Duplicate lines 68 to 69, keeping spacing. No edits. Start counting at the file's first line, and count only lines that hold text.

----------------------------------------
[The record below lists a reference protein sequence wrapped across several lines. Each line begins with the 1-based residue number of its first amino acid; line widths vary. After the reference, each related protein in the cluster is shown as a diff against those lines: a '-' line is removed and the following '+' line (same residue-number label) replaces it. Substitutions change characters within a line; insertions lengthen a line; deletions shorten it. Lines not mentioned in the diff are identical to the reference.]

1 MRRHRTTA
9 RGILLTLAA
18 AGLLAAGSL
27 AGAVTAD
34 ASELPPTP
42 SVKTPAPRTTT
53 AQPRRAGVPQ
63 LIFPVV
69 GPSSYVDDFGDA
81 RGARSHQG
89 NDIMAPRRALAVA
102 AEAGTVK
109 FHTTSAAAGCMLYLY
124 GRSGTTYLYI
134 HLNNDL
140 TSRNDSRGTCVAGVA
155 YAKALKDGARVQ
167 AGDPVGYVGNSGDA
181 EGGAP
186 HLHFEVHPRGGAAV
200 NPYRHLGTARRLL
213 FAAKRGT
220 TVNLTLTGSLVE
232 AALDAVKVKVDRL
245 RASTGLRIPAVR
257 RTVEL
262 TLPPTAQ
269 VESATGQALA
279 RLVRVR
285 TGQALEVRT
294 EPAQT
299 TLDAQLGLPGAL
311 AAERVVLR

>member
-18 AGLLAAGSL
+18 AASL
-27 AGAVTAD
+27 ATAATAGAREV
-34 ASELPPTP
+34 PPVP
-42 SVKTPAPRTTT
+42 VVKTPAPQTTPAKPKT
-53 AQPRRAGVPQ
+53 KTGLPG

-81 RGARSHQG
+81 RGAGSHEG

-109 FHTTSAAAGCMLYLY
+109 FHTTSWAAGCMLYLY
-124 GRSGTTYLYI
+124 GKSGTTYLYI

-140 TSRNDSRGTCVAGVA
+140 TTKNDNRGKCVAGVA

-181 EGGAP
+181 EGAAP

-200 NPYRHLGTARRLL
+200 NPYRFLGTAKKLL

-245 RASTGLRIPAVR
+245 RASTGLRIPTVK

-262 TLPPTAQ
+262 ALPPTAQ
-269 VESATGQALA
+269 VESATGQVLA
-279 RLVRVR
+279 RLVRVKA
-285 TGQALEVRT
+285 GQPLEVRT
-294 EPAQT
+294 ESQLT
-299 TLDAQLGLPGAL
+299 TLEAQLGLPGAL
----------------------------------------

-294 EPAQT
+294 ESQLT